However, we shouldn’t be surprised that there are those who want to minimize Christmas and maximize the secular and materialistic aspect of this season. We have a growing segment of “nones” (people with no religion)in our country.
Have you ever noticed the number of celebrities who call themselves atheist? There are the militant atheists like Kathy Griffin, who is profane and hostile toward Christianity. But you also have Jodie Foster, who claims to be an atheist, but who is far more benevolent toward religion and says, “I absolutely love religions and the rituals. Even though I don’t believe in God, we celebrate pretty much every religion in our family with the kids.”
Have you ever noticed how many professed atheists are college professors and authors and philosophers? They are in positions of influence and power. http://www.thebestschools.org/blog/2011/12/01/50-top-atheists-in-the-world-today/
Thomas Paine, a noted American atheist and author, declared in the face of death, “I would give worlds if I had them, that The Age of Reason had never been published. O Lord, help me! Christ, help me! O God what have I done to suffer so much? But there is no God! But if there should be, what will become of me hereafter?”
Mirabeau, the noted French statesman said, “Give me more laudanum, that I may not think of eternity. O Christ! O Jesus Christ!”
You see, the Bible says that God has set eternity in our hearts (Ecclesiastes 3:11). Man in his depravity often denies the existence of God and refuses to embrace the truth that we were made for eternity, but still cannot escape the haunting truth of Solomon’s wisdom. Something within us bears witness to the reality that there is more to life than this present world offers.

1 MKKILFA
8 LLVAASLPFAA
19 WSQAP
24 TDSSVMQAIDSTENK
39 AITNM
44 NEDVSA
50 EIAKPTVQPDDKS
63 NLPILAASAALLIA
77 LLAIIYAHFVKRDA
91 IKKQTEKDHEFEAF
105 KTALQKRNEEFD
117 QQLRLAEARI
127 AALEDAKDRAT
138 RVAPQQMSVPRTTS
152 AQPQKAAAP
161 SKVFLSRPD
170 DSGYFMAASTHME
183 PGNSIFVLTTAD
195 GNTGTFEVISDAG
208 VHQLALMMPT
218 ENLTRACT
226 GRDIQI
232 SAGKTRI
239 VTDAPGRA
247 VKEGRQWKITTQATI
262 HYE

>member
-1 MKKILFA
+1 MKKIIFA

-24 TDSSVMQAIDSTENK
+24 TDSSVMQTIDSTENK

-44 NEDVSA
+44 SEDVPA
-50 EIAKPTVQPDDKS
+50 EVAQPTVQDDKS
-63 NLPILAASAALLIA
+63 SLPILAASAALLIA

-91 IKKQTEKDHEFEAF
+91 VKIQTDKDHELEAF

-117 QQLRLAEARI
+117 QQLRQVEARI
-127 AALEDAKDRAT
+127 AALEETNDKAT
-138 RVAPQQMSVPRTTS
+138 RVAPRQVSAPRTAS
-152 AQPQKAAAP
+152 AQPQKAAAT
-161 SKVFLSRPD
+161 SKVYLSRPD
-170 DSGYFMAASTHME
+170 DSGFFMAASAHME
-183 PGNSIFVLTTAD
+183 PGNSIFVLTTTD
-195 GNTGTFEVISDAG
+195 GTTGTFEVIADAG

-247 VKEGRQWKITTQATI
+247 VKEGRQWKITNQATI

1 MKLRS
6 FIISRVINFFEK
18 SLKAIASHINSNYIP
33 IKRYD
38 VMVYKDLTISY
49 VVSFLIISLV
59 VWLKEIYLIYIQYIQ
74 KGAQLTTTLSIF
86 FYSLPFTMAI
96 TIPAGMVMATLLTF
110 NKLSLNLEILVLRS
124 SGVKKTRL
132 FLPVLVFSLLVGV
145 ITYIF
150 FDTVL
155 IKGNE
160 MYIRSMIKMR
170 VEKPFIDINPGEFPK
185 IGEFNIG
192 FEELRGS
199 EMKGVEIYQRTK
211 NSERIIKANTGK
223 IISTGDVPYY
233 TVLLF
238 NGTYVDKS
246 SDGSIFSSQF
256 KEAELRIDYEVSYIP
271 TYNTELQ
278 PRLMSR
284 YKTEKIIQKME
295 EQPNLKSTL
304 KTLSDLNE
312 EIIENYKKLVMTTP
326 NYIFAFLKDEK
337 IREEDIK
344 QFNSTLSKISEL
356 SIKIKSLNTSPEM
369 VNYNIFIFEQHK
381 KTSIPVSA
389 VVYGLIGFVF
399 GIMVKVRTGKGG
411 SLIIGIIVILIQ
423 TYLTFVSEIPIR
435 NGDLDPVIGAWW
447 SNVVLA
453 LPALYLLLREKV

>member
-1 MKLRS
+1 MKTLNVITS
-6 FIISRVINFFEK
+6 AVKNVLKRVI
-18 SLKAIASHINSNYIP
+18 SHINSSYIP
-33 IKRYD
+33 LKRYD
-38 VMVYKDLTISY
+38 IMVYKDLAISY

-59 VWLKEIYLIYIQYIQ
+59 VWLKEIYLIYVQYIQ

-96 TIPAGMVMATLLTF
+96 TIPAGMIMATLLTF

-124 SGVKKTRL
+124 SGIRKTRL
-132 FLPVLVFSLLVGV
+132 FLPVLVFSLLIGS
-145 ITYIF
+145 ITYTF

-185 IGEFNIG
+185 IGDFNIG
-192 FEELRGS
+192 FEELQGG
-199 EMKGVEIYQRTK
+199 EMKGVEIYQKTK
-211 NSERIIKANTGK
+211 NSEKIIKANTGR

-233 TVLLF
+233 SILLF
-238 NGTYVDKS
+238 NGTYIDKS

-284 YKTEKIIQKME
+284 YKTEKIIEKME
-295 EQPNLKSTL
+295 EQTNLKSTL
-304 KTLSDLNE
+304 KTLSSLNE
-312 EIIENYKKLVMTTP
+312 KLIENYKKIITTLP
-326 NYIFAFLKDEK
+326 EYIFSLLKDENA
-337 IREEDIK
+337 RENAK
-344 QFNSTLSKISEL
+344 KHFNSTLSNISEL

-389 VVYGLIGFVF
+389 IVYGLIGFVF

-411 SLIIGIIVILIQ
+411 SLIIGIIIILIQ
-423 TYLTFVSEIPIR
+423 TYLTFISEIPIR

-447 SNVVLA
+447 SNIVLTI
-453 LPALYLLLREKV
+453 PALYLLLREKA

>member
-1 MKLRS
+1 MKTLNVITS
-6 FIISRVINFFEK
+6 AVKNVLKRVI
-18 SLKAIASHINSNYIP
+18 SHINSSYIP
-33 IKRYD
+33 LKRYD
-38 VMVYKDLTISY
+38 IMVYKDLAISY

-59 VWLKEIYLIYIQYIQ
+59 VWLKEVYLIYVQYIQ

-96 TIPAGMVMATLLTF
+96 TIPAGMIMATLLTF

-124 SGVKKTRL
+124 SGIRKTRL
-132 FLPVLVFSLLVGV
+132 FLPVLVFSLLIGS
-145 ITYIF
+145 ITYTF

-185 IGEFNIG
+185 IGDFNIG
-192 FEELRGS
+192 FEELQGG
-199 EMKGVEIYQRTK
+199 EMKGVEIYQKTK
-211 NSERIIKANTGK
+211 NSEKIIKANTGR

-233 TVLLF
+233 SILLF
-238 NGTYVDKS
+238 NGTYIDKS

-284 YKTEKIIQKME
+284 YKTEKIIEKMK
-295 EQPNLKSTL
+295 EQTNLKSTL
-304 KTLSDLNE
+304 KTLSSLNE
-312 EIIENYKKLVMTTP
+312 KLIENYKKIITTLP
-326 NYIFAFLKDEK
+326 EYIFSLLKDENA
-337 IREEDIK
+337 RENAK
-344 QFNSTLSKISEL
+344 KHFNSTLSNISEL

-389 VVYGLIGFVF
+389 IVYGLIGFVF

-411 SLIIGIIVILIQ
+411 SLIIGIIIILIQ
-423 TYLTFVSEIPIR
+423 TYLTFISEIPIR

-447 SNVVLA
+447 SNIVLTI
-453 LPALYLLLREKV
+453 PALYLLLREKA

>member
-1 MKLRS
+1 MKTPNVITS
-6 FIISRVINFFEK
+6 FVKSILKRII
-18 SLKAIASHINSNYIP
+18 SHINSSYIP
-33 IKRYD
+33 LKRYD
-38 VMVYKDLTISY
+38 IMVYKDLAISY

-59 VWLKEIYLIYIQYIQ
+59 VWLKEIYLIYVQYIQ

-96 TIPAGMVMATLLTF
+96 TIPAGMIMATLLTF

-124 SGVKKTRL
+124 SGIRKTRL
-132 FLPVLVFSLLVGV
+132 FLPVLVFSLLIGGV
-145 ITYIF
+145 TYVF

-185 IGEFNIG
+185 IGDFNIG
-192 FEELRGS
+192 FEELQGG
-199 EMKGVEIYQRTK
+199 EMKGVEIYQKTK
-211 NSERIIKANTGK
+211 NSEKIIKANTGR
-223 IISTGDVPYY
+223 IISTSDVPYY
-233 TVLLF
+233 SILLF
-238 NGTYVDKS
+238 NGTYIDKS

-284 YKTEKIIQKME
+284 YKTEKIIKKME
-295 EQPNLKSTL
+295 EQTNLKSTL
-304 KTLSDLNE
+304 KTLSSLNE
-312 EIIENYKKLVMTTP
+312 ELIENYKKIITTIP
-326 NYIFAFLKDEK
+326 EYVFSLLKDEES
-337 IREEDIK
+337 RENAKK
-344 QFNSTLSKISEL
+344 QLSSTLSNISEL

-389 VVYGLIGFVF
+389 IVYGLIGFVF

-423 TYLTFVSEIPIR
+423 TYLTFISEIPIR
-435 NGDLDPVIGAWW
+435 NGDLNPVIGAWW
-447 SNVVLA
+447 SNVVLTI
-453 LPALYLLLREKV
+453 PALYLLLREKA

In the first pages of Genesis it becomes obvious that the men of earth longed for eternity or heaven or something beyond their mere earthly existence. In Genesis 11 we discover that the people of the earth gathered in the plain of Shinar and proposed to construct a tower, a ziggurat that would reach into the heavens.
They thought they could make a name for themselves by building a stairway to the stars or a skyscraper with an elevator that would take them all the way up to God’s penthouse.
In fact, when God saw this ridiculous project concocted by the irrational minds of finite men, He brought the building program to an abrupt halt. He confused the language of the builders so that they could not understand one another, called the place Babel and scattered them over the face of the whole earth.
It is impossible for any man to work his way into the presence of God. Mortal man, obviously shrouded in definable limits, through his little self-help projects or major man-made religions cannot bridge the gap that has been eroded by centuries of sin and work his way into heaven or elevate himself into the presence of God. Therefore, the tower of Babel stands as a monument to the foolish notion of mankind trying to work his way into the realm of God’s favor.
Conversely, Bethlehem is a monument to God’s successful effort to enter man’s world of confusion and wickedness with the answer that provides hope and life and joy. Since man could not reach up into God’s arena, God decided to reach down into man’s arena with love and grace.
At Bethlehem we observe act one and scene one in God’s drama of redemption. This is where God expressed His love in the “unspeakable gift” of His only begotten Son. In this obscure village the Son of God became the Son of Man so that the sons of men might become the sons of God. At Bethlehem “The Word was made flesh, and dwelt among us, (and we beheld his glory, the glory as of the only begotten of the Father,) full of grace and truth” (John 1: 14).
We can look for happiness in one direction and search for life in another direction. We can build first one tower and then another, but they are all Babels.
Oh, the vanity of man’s Babel and the victory of God’s Bethlehem. The wisdom of Bethlehem is to the wisdom of Babel as the depth of an ocean is to the depth of a mud puddle.
Come then and let us join the endless procession of the ages and make our way in humility and hopefulness, not to Babel, but to Bethlehem, to the place where God bestowed upon mankind His most precious gift. “O, come let us adore Him, Christ, the King.”